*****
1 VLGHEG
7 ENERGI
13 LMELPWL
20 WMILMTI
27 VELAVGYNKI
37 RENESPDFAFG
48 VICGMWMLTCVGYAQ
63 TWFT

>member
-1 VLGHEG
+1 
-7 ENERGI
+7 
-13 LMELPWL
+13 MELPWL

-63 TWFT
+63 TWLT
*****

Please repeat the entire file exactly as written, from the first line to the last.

1 VLGHEG
7 ENERGI
13 LMELPWL
20 WMILMTI
27 VELAVGYNKI
37 RENESPDFAFG
48 VICGMWMLTCVGYAQ
63 TWFT

>member
-1 VLGHEG
+1 
-7 ENERGI
+7 
-13 LMELPWL
+13 MELPWL

-63 TWFT
+63 TWLT